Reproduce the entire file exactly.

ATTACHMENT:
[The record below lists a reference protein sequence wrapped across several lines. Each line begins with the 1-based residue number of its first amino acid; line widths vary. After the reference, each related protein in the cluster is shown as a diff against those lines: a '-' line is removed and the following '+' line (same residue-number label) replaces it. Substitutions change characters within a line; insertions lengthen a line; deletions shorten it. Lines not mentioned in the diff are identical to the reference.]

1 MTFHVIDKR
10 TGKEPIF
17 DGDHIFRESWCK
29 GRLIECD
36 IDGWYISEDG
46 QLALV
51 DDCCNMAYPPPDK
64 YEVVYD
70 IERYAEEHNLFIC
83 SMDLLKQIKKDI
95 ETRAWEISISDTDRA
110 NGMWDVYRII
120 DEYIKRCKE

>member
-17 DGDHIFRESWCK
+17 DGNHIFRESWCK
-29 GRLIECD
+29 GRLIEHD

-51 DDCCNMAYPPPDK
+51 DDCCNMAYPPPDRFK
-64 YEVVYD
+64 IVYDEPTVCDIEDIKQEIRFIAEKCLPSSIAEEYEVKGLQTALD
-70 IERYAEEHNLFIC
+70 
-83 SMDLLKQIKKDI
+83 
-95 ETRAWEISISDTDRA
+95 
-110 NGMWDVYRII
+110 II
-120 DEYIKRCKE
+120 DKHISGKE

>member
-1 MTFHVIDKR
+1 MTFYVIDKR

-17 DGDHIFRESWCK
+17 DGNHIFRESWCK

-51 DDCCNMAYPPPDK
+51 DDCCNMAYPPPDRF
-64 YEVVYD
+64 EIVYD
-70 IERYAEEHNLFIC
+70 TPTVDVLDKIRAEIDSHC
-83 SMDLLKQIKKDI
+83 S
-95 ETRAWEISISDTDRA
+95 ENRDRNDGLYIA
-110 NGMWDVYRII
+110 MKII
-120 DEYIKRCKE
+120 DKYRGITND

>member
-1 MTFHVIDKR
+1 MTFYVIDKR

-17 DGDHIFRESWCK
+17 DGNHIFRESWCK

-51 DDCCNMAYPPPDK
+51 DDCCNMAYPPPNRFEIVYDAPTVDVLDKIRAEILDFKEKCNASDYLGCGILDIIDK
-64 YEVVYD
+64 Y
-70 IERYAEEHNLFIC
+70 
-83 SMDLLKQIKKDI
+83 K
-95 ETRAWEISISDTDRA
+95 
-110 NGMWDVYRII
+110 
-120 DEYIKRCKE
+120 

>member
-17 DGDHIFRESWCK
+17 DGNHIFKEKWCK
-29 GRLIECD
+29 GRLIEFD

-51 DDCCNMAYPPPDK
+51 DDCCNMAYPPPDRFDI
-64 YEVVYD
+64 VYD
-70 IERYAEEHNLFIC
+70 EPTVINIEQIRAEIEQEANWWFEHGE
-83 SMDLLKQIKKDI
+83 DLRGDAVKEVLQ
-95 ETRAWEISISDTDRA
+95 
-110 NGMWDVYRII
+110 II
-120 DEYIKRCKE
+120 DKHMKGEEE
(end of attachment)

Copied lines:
[The record below lists a reference protein sequence wrapped across several lines. Each line begins with the 1-based residue number of its first amino acid; line widths vary. After the reference, each related protein in the cluster is shown as a diff against those lines: a '-' line is removed and the following '+' line (same residue-number label) replaces it. Substitutions change characters within a line; insertions lengthen a line; deletions shorten it. Lines not mentioned in the diff are identical to the reference.]

1 MTFHVIDKR
10 TGKEPIF
17 DGDHIFRESWCK
29 GRLIECD
36 IDGWYISEDG
46 QLALV
51 DDCCNMAYPPPDK
64 YEVVYD
70 IERYAEEHNLFIC
83 SMDLLKQIKKDI
95 ETRAWEISISDTDRA
110 NGMWDVYRII
120 DEYIKRCKE

>member
-17 DGDHIFRESWCK
+17 DGNHIFRESWCK
-29 GRLIECD
+29 GRLIEHD

-51 DDCCNMAYPPPDK
+51 DDCCNMAYPPPDRFK
-64 YEVVYD
+64 IVYDEPTVCDIEDIKQEIRFIAEKCLPSSIAEEYEVKGLQTALD
-70 IERYAEEHNLFIC
+70 
-83 SMDLLKQIKKDI
+83 
-95 ETRAWEISISDTDRA
+95 
-110 NGMWDVYRII
+110 II
-120 DEYIKRCKE
+120 DKHISGKE

>member
-1 MTFHVIDKR
+1 MTFYVIDKR

-17 DGDHIFRESWCK
+17 DGNHIFRESWCK

-51 DDCCNMAYPPPDK
+51 DDCCNMAYPPPDRF
-64 YEVVYD
+64 EIVYD
-70 IERYAEEHNLFIC
+70 TPTVDVLDKIRAEIDSHC
-83 SMDLLKQIKKDI
+83 S
-95 ETRAWEISISDTDRA
+95 ENRDRNDGLYIA
-110 NGMWDVYRII
+110 MKII
-120 DEYIKRCKE
+120 DKYRGITND

>member
-1 MTFHVIDKR
+1 MTFYVIDKR

-17 DGDHIFRESWCK
+17 DGNHIFRESWCK

-51 DDCCNMAYPPPDK
+51 DDCCNMAYPPPNRFEIVYDAPTVDVLDKIRAEILDFKEKCNASDYLGCGILDIIDK
-64 YEVVYD
+64 Y
-70 IERYAEEHNLFIC
+70 
-83 SMDLLKQIKKDI
+83 K
-95 ETRAWEISISDTDRA
+95 
-110 NGMWDVYRII
+110 
-120 DEYIKRCKE
+120 

>member
-17 DGDHIFRESWCK
+17 DGNHIFKEKWCK
-29 GRLIECD
+29 GRLIEFD

-51 DDCCNMAYPPPDK
+51 DDCCNMAYPPPDRFDI
-64 YEVVYD
+64 VYD
-70 IERYAEEHNLFIC
+70 EPTVINIEQIRAEIEQEANWWFEHGE
-83 SMDLLKQIKKDI
+83 DLRGDAVKEVLQ
-95 ETRAWEISISDTDRA
+95 
-110 NGMWDVYRII
+110 II
-120 DEYIKRCKE
+120 DKHMKGEEE